Goodwill

Gill GittingsGill Gittings Well-KnownRegistered Posts: 121
I have a client who has about £40k of goodwill and he wants to revalue this. It was brought on to his balance sheet a number of years ago when he incorporated. Does anyone know if this can be done and if so how?

Thanks in advance.

Comments

  • Gill GittingsGill Gittings Well-Known Registered Posts: 121
    Anyone? :(

    Just even a pointer will do.

    Thanks in advance

    Gill x
  • Gem7321Gem7321 Experienced Mentor DevonMAAT, AAT Licensed Accountant Posts: 1,438
    Steve is probably the man to ask, but I would say all assets need to be shown at their true and fair value so if there is reason to believe goodwill is not shown at its true and fair value then a valuation/impairment review should be carried out and must be disclosed in the accounts. I'm sorry I have no idea of the best way to go about it.
  • Steve CollingsSteve Collings Experienced Mentor Registered Posts: 997
    Hi,

    You cannot revalue goodwill as you can with, say, a building under FRS 15/IAS 16 (FRS 10 / IFRS 3 deal specifically with goodwill - whilst FRS 10 / IAS 38 deal with other intangibles). Only in extremely rare circumstances will readily ascertainable market values ever be available for intangible assets - particularly goodwill. In your particular situation, where goodwill has been an 'incorporation' exercise, as was particuarly common a few years ago, your client's goodwill will not have a readily ascertainable market value.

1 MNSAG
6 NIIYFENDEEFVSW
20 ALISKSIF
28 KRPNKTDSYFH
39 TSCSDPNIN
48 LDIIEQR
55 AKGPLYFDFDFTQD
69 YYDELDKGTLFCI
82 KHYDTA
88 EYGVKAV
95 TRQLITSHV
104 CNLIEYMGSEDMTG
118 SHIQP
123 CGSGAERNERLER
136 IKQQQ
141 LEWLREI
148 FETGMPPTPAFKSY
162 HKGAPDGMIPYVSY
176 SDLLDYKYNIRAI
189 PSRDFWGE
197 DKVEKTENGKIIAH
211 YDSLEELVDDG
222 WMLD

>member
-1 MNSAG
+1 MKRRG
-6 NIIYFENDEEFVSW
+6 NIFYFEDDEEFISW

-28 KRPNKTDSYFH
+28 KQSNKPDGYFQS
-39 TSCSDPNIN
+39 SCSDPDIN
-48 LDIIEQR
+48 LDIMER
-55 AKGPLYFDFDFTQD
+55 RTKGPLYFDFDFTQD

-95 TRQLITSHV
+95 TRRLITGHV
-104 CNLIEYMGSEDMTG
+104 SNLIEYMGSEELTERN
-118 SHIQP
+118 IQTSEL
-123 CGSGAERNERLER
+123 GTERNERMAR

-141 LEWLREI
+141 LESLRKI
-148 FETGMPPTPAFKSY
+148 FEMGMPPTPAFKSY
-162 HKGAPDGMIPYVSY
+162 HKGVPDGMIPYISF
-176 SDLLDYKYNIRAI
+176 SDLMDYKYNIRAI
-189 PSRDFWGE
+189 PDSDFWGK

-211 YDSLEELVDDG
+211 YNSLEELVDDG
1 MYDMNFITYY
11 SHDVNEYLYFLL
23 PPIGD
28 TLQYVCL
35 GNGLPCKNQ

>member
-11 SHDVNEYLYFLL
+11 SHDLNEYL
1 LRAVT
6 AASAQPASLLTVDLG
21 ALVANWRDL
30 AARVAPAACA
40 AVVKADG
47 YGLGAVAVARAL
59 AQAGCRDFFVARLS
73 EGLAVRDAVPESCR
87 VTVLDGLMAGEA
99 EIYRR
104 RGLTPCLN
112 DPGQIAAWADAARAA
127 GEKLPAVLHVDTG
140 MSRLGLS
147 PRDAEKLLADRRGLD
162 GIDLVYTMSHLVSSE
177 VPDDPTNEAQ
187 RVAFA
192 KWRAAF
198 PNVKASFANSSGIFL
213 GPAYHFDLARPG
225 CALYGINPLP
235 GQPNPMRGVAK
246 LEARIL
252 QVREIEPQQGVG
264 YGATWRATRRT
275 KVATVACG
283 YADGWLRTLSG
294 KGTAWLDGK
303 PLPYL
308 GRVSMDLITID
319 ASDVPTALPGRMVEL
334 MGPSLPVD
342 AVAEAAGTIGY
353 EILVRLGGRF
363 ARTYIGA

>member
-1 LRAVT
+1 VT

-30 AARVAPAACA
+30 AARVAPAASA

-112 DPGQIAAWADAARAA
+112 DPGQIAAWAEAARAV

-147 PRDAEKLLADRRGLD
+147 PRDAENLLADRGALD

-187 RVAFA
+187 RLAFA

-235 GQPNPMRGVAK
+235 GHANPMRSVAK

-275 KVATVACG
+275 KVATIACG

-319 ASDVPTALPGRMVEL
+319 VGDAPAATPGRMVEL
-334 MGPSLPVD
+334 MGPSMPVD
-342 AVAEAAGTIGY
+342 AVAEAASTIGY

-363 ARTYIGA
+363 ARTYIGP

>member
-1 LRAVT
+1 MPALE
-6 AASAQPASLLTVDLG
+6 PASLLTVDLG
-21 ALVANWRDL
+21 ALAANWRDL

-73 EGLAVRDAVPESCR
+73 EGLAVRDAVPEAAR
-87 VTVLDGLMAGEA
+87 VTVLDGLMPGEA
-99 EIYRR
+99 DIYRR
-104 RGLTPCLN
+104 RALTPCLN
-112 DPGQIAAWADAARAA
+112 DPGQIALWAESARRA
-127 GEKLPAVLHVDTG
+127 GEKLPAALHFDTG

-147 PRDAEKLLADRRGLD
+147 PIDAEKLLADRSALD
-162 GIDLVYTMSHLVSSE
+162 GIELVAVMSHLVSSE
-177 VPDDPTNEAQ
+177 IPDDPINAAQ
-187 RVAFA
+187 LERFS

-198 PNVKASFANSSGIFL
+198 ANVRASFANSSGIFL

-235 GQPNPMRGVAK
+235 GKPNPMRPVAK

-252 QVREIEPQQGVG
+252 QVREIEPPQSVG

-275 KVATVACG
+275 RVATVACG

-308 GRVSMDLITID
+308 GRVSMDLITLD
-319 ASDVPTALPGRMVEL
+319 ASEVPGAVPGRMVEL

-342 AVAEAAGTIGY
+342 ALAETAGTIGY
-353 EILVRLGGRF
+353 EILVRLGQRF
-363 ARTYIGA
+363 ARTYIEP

This question is asked quite a lot because accounting for intangible assets (particularly with goodwill) is confusing, I therefore took the opportunity to clarify the issue.

    Hope that helps.

    Regards
    Steve
  • Steve CollingsSteve Collings Experienced Mentor Registered Posts: 997
    Just to clarify, that testing goodwill for impairment is not a 'revaluation' exercise and you would be expected to test goodwill for impairment under FRS 11 /IAS 36 and write the goodwill down to recoverable amount if there is evidence of impairment. This is particularly the case if goodwill has an indefinite life or a useful economic life of more than 20 years!

    Note: IFRS strictly PROHIBITS goodwill amortisation and in every case you would be expected to test for impairment (contrast this with IFRS for SMEs which will allow entities to amortise goodwill if UEL is 10 years or less!)

    Regards
    Steve
  • Gill GittingsGill Gittings Well-Known Registered Posts: 121
    @Gem7321 thanks for your help.

    @steve you are amazing. Thanks for clarifying that.

    Gill x
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